Sam (witness, a financial planner, 33, married)
That was a quiet night. When I was walking towards the bus-stop after meeting with a client, I heard very loud sound of horn from behind suddenly. I turned to my left and saw a car knocking down a person. I remember that the pedestrian lamp near the crash scene was still red at that moment. I ran quickly across the road to see what I could help. I saw a man wearing black clothes lying on the road with some bloodstains around him. A car stopped about 10 m away from the injured person. The driver who was a lady got off her car. She was very scared. I called 999 with my mobile phone for her.

Case study – midnight crash
Q2. Comparing the confessions of Carol, Henry and Sam list out some points that you think are contradictory.

Case study – midnight crash
Answers: Carol said that she drove across the road junction when the pedestrian lamp was green, which is consistent with Sam’s confession (“I remember that the pedestrian lamp near the crash scene was still red at that moment.”). However, Henry said the pedestrian lamp was green and flashing when he was running across the road. Carol said that she had pressed the horn and the sound of horn was also heard by Sam. However, Henry claimed that the car came to him at high speed without sounding its horn. Carol said that she stayed in the car until the police came while Sam said she got off the car right after the accident.

Case study – midnight crash
Q3. Comment on the confessions and discuss whether they are trustworthy “()” or doubtful “(?)”.

Case study – midnight crash
Q3. Answers: Carol : () The road was dark. (some street lamps were out of order) () I had pressed the horn. (supported by Sam’s confession) () I had braked the car after knocking down Henry. (confirmed by the evidence from the skid marks left) (?) I stayed in the car until the police came (contradicted with Sam’s confession)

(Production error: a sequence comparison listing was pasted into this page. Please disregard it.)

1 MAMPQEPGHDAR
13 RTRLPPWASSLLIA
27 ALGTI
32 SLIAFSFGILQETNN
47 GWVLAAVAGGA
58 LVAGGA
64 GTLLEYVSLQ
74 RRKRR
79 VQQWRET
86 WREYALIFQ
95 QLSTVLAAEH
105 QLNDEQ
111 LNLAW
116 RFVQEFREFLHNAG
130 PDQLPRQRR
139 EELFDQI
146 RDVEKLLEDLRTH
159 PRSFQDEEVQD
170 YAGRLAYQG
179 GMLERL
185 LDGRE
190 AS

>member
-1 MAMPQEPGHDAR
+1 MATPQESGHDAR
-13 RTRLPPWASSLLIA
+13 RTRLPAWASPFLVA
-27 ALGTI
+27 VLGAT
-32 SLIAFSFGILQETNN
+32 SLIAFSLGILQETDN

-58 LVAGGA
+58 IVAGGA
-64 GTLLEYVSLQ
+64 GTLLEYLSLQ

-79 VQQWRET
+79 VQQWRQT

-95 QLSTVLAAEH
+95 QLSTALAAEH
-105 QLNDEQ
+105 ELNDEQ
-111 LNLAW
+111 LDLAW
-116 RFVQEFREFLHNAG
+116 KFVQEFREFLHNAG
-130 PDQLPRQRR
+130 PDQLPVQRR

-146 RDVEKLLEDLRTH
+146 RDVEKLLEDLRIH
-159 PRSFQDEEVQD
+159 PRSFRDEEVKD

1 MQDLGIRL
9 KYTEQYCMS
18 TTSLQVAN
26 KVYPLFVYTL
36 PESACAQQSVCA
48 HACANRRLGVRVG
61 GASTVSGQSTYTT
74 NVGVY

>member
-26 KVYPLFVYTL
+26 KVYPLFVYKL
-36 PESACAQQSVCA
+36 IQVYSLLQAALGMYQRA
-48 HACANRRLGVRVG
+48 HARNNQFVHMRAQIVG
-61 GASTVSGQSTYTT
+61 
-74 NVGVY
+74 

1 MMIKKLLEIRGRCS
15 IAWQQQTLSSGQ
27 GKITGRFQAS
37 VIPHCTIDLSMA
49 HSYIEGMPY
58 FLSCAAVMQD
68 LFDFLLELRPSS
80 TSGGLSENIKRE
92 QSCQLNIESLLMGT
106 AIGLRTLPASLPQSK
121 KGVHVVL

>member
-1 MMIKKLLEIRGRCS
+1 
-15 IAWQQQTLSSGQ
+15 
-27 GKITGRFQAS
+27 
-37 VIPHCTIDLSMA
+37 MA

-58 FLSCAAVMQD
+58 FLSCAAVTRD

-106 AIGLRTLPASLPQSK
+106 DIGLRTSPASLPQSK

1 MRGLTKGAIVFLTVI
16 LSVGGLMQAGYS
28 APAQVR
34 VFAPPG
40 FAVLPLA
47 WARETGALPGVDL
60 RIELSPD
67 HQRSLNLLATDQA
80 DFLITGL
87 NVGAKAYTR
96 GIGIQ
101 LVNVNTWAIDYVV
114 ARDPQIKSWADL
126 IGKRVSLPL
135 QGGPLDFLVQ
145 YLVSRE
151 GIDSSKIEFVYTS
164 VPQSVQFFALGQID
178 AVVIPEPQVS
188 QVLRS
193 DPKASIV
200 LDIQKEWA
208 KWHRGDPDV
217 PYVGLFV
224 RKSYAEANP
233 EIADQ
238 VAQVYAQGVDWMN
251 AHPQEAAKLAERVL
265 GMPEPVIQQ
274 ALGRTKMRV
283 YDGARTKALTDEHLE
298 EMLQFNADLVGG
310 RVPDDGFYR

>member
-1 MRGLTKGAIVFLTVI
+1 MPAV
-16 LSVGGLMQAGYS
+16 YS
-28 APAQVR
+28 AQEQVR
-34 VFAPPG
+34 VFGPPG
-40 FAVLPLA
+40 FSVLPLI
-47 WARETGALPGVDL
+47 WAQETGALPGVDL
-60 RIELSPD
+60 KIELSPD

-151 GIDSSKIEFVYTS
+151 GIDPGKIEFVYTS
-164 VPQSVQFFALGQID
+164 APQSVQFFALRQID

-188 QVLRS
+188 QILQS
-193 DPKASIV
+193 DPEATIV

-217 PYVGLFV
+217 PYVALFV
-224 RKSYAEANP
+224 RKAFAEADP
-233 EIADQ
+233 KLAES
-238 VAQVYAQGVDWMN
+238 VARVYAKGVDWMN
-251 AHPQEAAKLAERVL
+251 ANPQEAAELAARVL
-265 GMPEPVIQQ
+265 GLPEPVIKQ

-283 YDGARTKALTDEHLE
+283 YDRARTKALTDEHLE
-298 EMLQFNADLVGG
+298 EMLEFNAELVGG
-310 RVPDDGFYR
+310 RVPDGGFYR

Case study – midnight crash
Henry : () I was running when I was knocked down by the car. (the inertia of his body would bring him a bit north after the impact resultant movement of Henry running direction of Henry movement given by car (?) The pedestrian lamp was green / flashing (contradicted Carol’s confession “After the traffic light turned green ( the pedestrian lamp facing Henry should be red) and making sure that the road was clear ……) (?) The car did not sound its horn (contradicted Sam’s confession “I heard very loud sound of horn from behind suddenly”)

Case study – midnight crash
Sam : () I heard the horn before the collision. () The car stopped about 10 m from the body (quite consistent with the site measurement) (?) The pedestrian lamp was red during the collision (there may be time lapsed (about 10 seconds), it is difficult to prove that the pedestrian lamp was really red during the moment of collision) (?) The driver got off the car (contradicted with Carol’s confession “I was so scared that I stayed in my car until the police came”)

Case study – midnight crash
Crucial factor maximum speed she could attain is v = 11.6 m/s = 41.8 km/h Solution: V2-u2=2as V2-0=2as V2=2as=2(2.4)(28) V=11.6 m/s = 41.8km/h

Carol drove across the road junction when the traffic light facing her was still red and hit Henry who was then running across the road (the pedestrian lamp facing him was green) ? OR Carol drove across the road junction when the traffic light facing her was green but hit Henry who was then running across the road (the pedestrian lamp facing him was red)?

However, the minimum speed of Carol’s car at the point of impact was 55 kmh-1
The conclusion is that Carol’s car did NOT start from rest at the traffic lamp. In fact, she was probably driving across the road junction when the red light was on and her car knocked down Henry.

Activity 7.7 Accident Animation
Nowadays, modern technology could develop computer generated animations that accurately represent the forensic testimonies and witness statements to help the understanding of car accidents or events.  The animations pull together all the relevant evidences and present it in a logical and clear manner. They are able to give a visual demonstration of events surrounding the car accident. In some of the cases, the animations are used in attending meetings or providing courtroom presentation.

Here are some examples of Accident Animation (Multiple Animated Objects):
The animation is based on the footage of a real accident. The animation includes the Jogger View, Second Pedestrian View and Car Across Intersection View. Luckily, the person run over in the animation did survive in the accident! Reference for the animation :